This Inmate Communication Service Keeps Families Together

By Olivia O'Mahony 8 Min Read

When Frederick Hutson was sentenced to four years in prison, it could have been a dead end for his entrepreneurial spirit. Instead, he used the time to lay the groundwork for, a service used to bridge the communication gap between inmates and their families nationwide.

Talking on the phone. Sharing pictures. Sending letters, postcards, and holiday greetings to our loved ones. All seemingly-omnipresent fixtures that are never more than a screen-swipe away for a lot of us, but for 24-year-old Frederick Hutson and his fellow inmates, the ability to remain connected to the people that mattered most was an increasingly-rare and expensive luxury.

It was 2007, and the prison communication services were lacking, to say the least. Internet was (and, in many cases, remains) unavailable, and most long-distance calls were expensive and poor in quality.

Those behind prison walls live in a state of technological stasis; however, the outside world shows no signs of slowing its development speed. Relatives and friends lead increasingly digitized lives and don’t often have the time to sit down, put pen to paper, and print photographs to send via snail mail. A decade later, there still exists an obvious disconnect in the connections of the incarcerated. Hutson hasn’t been quick to forget.

“It was a pain point I experienced first-hand,” he told Forbes in 2014. “I’m very close with my family, and I know they cared about me, but even with knowing how much they cared, they were still sometimes unable to send me photos.”

Ever since his teens, Hutson has been the type to see the business opportunity in every situation. This is the reason that, at just 19, he built a window-tinting business that he eventually turned around and sold for nearly $50,000.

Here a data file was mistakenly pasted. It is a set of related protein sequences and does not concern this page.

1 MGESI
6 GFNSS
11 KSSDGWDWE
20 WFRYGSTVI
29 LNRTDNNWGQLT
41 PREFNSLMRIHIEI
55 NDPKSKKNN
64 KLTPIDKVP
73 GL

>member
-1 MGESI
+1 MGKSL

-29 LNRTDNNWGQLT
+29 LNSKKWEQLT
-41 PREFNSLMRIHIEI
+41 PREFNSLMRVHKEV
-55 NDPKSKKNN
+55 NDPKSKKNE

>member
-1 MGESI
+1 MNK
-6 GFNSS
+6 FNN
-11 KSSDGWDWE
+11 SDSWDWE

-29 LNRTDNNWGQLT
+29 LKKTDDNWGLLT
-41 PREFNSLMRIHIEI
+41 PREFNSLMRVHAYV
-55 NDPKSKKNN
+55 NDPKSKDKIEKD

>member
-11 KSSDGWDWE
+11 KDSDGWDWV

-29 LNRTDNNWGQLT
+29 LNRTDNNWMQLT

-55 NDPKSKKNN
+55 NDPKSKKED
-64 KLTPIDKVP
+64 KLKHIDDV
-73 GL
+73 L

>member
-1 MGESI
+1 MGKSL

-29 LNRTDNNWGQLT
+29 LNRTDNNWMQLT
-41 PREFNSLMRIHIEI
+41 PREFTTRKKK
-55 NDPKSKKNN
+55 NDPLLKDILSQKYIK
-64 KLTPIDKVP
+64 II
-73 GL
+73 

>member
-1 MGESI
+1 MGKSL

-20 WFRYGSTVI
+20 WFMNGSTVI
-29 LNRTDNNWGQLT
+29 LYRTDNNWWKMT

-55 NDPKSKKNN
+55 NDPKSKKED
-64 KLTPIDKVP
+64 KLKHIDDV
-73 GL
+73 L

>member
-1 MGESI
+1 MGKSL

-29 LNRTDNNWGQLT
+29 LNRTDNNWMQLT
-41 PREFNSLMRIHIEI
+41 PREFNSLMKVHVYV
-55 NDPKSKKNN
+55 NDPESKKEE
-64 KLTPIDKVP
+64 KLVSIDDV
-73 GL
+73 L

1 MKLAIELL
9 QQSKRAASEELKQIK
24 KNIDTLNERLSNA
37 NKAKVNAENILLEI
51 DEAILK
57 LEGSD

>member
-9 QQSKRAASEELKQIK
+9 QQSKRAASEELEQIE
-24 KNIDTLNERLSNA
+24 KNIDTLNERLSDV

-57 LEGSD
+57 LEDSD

This is also the reason that, five years later, he was busted for helping friends work out the kinks in their marijuana trafficking scheme, rerouting deliveries through his Florida business via FedEx, UPS, and DHL.

He was sentenced to 51 months, and, undaunted by the prospect of reduced future employability due to criminal stigma, spent the entire time creating a business plan, devouring any scrap of the Wired magazine or the Wall Street Journal he could get his hands on. After all, Hutson wasn’t after employment alone. He was going to build his own company.

“I was in jail for most of my 20s,” he said. “I wasn’t a part of a lot of things others get to be. But I’ve always been a highly, highly focused person.” After his sentence was complete, he based himself in a halfway house to settle back into life as a free man, and, just as importantly, to get to work. So began makes use of the latticework of state-level databases, simplifying the process of locating an inmate within the United States prison system. Hutson believes this is invaluable to family members, as he himself was uprooted eight times during his stay. “People get lost in the system all the time,” he says. “We have attorneys contacting us, trying to find their clients.”

After establishing contact, Hutson knew that creating easy, convenient means of contact between prisons and the world beyond was the next important step. His ideas were manifold, and even today, they continue to expand and multiply.